Expense Breakdown 2014 (%)

Expense Breakdown 2013 (%)

Prior Three Years Revenue Sources

Fiscal Year 2015 2014 2013
Foundation and
Corporation Contributions
-- -- --
Government Contributions $1,936,020 $2,130,947 $2,031,219
    Federal -- -- --
    State -- -- --
    Local -- -- --
    Unspecified $1,936,020 $2,130,947 $2,031,219
Individual Contributions -- -- --
Indirect Public Support -- -- --
Earned Revenue $980,850 $527,356 $628,460
Investment Income, Net of Losses $2 -- $7
Membership Dues -- -- --
Special Events -- -- --
Revenue In-Kind -- -- --
Other $16,011 $57,305 $25,314

Prior Three Years Expense Allocations

Fiscal Year 2015 2014 2013
Program Expense $2,089,011 $1,702,955 $1,476,264
Administration Expense $866,974 $1,179,695 $1,334,252
Fundraising Expense -- -- --
Payments to Affiliates -- -- --
Total Revenue/Total Expenses 0.99 0.94 0.96
Program Expense/Total Expenses 71% 59% 53%
Fundraising Expense/Contributed Revenue 0% 0% 0%

Prior Three Years Assets and Liabilities

Fiscal Year 2015 2014 2013
Total Assets $1,725,042 $1,345,937 $1,425,249
Current Assets $1,717,643 $1,336,273 $1,425,249
Long-Term Liabilities $0 $0 $0
Current Liabilities $1,245,404 $844,473 $756,743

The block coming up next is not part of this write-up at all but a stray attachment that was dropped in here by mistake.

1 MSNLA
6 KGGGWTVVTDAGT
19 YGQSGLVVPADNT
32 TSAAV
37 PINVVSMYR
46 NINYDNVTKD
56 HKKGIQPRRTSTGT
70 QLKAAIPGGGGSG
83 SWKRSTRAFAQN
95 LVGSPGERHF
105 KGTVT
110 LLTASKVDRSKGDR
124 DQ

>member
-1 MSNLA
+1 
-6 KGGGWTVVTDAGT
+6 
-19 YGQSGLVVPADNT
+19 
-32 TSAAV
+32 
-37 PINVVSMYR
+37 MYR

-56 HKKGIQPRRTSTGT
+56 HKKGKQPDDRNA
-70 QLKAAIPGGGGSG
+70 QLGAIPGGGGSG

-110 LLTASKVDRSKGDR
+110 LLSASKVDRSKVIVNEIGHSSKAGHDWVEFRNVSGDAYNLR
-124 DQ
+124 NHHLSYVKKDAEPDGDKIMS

Total Net Assets $479,638 $501,464 $668,506

Prior Three Years Top Three Funding Sources

Fiscal Year 2015 2014 2013
1st (Source and Amount) -- --
-- --
-- --
2nd (Source and Amount) -- --
-- --
-- --
3rd (Source and Amount) -- --
-- --
-- --

Financial Planning

Endowment Value --
Spending Policy --
Percentage(If selected) --
Credit Line No
Reserve Fund Yes
How many months does reserve cover? --

Capital Campaign

Are you currently in a Capital Campaign? No
Capital Campaign Purpose --
Campaign Goal --
Capital Campaign Dates -
Capital Campaign Raised-to-Date Amount --
Capital Campaign Anticipated in Next 5 Years? --

Short Term Solvency

Fiscal Year 2015 2014 2013
Current Ratio: Current Assets/Current Liabilities 1.38 1.58 1.88

Long Term Solvency

Fiscal Year 2015 2014 2013
Long-term Liabilities/Total Assets 0% 0% 0%